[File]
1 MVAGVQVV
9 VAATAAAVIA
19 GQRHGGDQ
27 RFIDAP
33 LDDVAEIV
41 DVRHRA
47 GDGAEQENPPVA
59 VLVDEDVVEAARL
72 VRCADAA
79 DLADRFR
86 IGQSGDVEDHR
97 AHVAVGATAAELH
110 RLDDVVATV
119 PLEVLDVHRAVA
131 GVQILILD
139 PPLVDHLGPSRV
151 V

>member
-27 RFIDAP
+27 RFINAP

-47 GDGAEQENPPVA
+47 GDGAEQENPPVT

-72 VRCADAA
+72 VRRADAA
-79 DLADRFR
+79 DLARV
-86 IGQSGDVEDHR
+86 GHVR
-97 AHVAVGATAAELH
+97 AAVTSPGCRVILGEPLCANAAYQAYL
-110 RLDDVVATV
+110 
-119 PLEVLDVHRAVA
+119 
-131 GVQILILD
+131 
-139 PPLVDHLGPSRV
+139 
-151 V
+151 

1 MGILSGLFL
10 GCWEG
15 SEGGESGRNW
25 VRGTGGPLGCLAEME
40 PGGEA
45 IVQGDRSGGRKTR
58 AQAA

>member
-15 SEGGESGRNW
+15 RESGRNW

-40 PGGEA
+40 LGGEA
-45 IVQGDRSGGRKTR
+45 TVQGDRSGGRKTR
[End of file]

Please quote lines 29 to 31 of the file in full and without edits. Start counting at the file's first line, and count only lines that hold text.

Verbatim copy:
-97 AHVAVGATAAELH
+97 AAVTSPGCRVILGEPLCANAAYQAYL
-110 RLDDVVATV